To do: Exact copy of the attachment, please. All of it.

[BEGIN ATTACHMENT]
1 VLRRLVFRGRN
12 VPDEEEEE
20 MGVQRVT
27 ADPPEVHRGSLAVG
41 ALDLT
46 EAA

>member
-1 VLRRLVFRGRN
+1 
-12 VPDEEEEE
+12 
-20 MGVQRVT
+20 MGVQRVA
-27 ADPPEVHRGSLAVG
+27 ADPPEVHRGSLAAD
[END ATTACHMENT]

1 VLRRLVFRGRN
12 VPDEEEEE
20 MGVQRVT
27 ADPPEVHRGSLAVG
41 ALDLT
46 EAA

>member
-1 VLRRLVFRGRN
+1 
-12 VPDEEEEE
+12 
-20 MGVQRVT
+20 MGVQRVA
-27 ADPPEVHRGSLAVG
+27 ADPPEVHRGSLAAD